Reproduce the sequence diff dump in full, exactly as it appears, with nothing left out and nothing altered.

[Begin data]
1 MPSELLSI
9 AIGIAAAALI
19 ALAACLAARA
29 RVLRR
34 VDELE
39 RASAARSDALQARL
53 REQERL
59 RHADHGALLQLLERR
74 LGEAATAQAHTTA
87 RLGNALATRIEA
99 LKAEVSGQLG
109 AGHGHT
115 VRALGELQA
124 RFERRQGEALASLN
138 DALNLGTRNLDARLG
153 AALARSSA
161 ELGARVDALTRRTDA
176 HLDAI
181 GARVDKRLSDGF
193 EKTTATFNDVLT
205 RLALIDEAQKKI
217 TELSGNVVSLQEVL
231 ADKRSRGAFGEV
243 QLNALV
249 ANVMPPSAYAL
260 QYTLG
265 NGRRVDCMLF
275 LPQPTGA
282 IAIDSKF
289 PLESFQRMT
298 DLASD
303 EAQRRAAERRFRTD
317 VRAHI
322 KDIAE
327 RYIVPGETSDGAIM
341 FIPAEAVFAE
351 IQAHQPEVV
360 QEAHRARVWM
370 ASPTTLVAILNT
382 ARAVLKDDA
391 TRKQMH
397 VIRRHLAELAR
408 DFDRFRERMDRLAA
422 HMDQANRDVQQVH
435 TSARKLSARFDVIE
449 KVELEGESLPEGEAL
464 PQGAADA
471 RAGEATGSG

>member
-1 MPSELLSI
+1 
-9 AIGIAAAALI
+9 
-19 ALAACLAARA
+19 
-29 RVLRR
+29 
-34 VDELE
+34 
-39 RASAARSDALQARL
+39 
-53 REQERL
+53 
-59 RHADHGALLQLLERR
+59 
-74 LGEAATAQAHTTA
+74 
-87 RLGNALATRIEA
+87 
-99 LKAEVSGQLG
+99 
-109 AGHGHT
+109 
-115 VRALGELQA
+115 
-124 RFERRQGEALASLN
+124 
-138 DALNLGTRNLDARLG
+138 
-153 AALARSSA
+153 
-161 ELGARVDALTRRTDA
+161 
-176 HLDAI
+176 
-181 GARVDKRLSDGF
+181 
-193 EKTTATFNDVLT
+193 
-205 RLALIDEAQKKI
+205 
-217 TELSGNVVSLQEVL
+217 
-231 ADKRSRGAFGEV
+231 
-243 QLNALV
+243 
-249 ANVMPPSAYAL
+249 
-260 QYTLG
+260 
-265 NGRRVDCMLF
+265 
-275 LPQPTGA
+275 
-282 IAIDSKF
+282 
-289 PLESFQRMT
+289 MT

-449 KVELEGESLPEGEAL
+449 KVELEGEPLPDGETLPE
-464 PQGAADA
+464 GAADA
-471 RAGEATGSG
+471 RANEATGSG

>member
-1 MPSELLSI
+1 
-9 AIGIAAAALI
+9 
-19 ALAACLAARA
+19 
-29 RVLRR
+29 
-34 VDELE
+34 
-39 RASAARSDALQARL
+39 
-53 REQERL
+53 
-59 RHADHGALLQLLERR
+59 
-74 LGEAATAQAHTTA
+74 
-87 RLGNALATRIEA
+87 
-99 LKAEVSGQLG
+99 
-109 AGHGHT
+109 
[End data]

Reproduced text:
1 MPSELLSI
9 AIGIAAAALI
19 ALAACLAARA
29 RVLRR
34 VDELE
39 RASAARSDALQARL
53 REQERL
59 RHADHGALLQLLERR
74 LGEAATAQAHTTA
87 RLGNALATRIEA
99 LKAEVSGQLG
109 AGHGHT
115 VRALGELQA
124 RFERRQGEALASLN
138 DALNLGTRNLDARLG
153 AALARSSA
161 ELGARVDALTRRTDA
176 HLDAI
181 GARVDKRLSDGF
193 EKTTATFNDVLT
205 RLALIDEAQKKI
217 TELSGNVVSLQEVL
231 ADKRSRGAFGEV
243 QLNALV
249 ANVMPPSAYAL
260 QYTLG
265 NGRRVDCMLF
275 LPQPTGA
282 IAIDSKF
289 PLESFQRMT
298 DLASD
303 EAQRRAAERRFRTD
317 VRAHI
322 KDIAE
327 RYIVPGETSDGAIM
341 FIPAEAVFAE
351 IQAHQPEVV
360 QEAHRARVWM
370 ASPTTLVAILNT
382 ARAVLKDDA
391 TRKQMH
397 VIRRHLAELAR
408 DFDRFRERMDRLAA
422 HMDQANRDVQQVH
435 TSARKLSARFDVIE
449 KVELEGESLPEGEAL
464 PQGAADA
471 RAGEATGSG

>member
-1 MPSELLSI
+1 
-9 AIGIAAAALI
+9 
-19 ALAACLAARA
+19 
-29 RVLRR
+29 
-34 VDELE
+34 
-39 RASAARSDALQARL
+39 
-53 REQERL
+53 
-59 RHADHGALLQLLERR
+59 
-74 LGEAATAQAHTTA
+74 
-87 RLGNALATRIEA
+87 
-99 LKAEVSGQLG
+99 
-109 AGHGHT
+109 
-115 VRALGELQA
+115 
-124 RFERRQGEALASLN
+124 
-138 DALNLGTRNLDARLG
+138 
-153 AALARSSA
+153 
-161 ELGARVDALTRRTDA
+161 
-176 HLDAI
+176 
-181 GARVDKRLSDGF
+181 
-193 EKTTATFNDVLT
+193 
-205 RLALIDEAQKKI
+205 
-217 TELSGNVVSLQEVL
+217 
-231 ADKRSRGAFGEV
+231 
-243 QLNALV
+243 
-249 ANVMPPSAYAL
+249 
-260 QYTLG
+260 
-265 NGRRVDCMLF
+265 
-275 LPQPTGA
+275 
-282 IAIDSKF
+282 
-289 PLESFQRMT
+289 MT

-449 KVELEGESLPEGEAL
+449 KVELEGEPLPDGETLPE
-464 PQGAADA
+464 GAADA
-471 RAGEATGSG
+471 RANEATGSG

>member
-1 MPSELLSI
+1 
-9 AIGIAAAALI
+9 
-19 ALAACLAARA
+19 
-29 RVLRR
+29 
-34 VDELE
+34 
-39 RASAARSDALQARL
+39 
-53 REQERL
+53 
-59 RHADHGALLQLLERR
+59 
-74 LGEAATAQAHTTA
+74 
-87 RLGNALATRIEA
+87 
-99 LKAEVSGQLG
+99 
-109 AGHGHT
+109 